The Internet and social media sites such as Facebook and Twitter can present conundrums when juxtaposing them with the law as it is written, and certain individual posts. For example, in 2012, a libel lawsuit manifested after the American Career College terminated an employee. After termination, the ex-employee allegedly posted libelous information about the College on Wikipedia.
Creative Commons (CC) released their 4.0 versions of licenses on November 26, 2013. CC initially planned this release for December of 2012, but better late than never.
Today, Judge Chen in the United States District Court in the Southern District of New York held that Google’s scanning of over twenty million books for research purposes, snippet views, data mining, text mining, bibliographic research, etymological research, to aid in viewing for handicapped… is fair use.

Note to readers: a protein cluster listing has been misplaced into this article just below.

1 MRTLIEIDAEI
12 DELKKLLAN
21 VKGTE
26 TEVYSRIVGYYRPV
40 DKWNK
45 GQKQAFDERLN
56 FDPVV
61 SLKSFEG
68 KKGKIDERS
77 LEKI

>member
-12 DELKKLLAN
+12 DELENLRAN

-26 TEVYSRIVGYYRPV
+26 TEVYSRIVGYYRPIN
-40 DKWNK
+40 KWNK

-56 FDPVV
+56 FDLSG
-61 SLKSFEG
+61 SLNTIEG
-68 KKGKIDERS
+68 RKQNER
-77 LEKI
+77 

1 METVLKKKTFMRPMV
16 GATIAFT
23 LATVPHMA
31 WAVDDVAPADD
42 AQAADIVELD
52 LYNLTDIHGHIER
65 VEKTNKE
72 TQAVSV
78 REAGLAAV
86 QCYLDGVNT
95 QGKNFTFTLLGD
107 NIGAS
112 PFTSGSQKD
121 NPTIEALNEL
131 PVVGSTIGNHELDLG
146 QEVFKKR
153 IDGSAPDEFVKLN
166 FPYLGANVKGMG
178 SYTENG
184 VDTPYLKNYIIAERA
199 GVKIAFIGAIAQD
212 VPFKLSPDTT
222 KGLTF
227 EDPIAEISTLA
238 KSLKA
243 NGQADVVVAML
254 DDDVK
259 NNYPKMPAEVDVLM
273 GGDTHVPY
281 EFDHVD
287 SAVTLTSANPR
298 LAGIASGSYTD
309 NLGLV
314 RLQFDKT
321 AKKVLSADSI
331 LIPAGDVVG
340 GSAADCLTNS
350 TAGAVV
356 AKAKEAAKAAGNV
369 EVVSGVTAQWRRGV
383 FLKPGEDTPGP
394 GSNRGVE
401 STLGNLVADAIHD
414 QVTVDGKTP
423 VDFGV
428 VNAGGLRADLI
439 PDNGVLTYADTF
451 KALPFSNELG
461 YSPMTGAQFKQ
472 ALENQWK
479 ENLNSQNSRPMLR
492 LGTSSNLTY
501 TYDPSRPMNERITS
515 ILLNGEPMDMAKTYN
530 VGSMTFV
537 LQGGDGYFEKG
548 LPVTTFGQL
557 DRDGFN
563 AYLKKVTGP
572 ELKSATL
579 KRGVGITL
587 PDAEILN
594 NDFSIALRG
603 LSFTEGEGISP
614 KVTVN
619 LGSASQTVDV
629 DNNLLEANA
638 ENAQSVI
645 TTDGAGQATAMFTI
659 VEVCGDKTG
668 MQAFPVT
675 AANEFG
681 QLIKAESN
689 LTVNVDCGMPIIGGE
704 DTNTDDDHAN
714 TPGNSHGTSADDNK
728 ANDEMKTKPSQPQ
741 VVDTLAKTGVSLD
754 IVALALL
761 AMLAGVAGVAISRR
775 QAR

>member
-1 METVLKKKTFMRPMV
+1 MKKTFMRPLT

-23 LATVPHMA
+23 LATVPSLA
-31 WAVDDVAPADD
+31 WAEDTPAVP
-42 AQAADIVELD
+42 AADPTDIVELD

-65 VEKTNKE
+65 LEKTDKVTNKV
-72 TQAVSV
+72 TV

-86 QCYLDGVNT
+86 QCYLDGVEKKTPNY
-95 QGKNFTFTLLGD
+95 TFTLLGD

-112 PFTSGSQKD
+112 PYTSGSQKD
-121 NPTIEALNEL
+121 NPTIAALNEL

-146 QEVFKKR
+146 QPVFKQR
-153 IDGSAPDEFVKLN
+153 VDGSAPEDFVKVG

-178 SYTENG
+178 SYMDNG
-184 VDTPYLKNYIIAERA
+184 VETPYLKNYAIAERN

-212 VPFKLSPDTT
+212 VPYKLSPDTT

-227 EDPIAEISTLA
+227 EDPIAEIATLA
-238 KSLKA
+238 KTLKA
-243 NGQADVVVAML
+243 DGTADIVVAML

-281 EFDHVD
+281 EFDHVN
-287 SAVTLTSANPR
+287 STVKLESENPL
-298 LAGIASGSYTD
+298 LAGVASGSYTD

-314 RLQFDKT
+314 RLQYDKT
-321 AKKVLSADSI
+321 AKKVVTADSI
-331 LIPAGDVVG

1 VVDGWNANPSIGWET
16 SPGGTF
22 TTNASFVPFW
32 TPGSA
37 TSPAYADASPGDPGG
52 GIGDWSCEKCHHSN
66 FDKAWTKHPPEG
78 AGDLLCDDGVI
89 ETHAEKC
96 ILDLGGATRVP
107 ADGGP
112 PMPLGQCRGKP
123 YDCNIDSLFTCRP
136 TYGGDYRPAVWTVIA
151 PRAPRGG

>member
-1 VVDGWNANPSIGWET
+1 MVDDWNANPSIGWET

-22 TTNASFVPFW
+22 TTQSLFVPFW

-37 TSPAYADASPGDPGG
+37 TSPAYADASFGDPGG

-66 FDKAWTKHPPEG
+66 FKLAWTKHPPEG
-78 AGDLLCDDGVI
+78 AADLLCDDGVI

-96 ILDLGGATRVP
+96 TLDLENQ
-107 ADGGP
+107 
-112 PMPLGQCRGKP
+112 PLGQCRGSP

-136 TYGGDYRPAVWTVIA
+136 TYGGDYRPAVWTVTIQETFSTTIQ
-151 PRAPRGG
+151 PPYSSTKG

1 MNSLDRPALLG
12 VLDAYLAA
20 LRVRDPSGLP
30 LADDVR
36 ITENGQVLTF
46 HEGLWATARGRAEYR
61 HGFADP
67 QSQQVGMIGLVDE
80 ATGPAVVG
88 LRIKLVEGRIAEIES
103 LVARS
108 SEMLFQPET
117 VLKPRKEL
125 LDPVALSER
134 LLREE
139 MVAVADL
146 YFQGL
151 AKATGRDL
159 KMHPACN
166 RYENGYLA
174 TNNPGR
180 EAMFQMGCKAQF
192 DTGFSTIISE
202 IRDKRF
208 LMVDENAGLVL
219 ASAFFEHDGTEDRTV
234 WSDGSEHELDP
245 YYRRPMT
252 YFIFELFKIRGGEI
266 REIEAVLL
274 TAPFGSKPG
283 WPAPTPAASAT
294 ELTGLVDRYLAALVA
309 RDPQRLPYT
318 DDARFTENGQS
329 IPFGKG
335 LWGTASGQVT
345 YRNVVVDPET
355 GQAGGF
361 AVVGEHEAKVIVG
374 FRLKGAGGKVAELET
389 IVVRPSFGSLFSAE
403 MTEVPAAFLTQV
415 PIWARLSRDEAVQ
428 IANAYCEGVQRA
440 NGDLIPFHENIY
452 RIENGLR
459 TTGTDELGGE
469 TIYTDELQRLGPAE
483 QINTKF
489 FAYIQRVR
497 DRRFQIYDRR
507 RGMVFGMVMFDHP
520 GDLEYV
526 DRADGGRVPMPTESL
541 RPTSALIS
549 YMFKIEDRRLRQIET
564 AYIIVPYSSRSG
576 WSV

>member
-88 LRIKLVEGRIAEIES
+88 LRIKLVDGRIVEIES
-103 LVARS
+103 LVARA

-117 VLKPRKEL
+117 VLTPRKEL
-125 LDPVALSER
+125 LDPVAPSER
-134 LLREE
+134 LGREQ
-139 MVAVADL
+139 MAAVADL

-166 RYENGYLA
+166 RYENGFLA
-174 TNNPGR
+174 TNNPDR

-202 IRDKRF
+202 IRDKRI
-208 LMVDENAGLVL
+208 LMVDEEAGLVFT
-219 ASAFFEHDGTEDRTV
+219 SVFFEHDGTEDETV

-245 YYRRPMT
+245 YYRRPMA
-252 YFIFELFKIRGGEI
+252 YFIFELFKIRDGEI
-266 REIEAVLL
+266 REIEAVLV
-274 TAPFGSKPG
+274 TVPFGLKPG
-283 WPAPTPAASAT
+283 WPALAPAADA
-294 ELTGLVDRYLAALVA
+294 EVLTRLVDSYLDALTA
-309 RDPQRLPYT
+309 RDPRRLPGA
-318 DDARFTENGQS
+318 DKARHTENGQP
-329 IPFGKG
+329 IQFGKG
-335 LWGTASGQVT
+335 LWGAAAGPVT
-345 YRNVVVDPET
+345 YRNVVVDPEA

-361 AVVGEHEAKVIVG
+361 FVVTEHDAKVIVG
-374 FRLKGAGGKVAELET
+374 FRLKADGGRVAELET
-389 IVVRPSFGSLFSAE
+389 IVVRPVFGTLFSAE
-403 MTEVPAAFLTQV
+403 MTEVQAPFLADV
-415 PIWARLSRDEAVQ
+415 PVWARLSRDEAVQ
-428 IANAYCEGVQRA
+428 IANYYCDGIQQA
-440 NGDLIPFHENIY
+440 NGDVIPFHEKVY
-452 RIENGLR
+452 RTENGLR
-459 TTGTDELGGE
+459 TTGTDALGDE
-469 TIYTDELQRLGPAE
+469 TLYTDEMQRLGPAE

Google Digitization Case
A New York federal district court holds linking is not direct infringement, but could be indirect infringement
I was recently reviewing our Media Library’s preservation policy and was able to reminisce about some concepts currently discussed in section 108 of the United States Copyright Act.
On Monday, July 1, the United States Court of Appeals for the Second Circuit held that the authors who are a party to this suit may not be allowed to file a class action lawsuit against Google. The intermediate court reasoned that the lower court first needs to decide whether Google’s scanning of print books for the purposes of research, preview, and indexing is a fair use.
On February 22, 2013, President Obama issued a directive for each federal agency with over $100 million in annual conduct of research and development expenditures to develop a plan to support increased public access to the results of research funded by the federal government.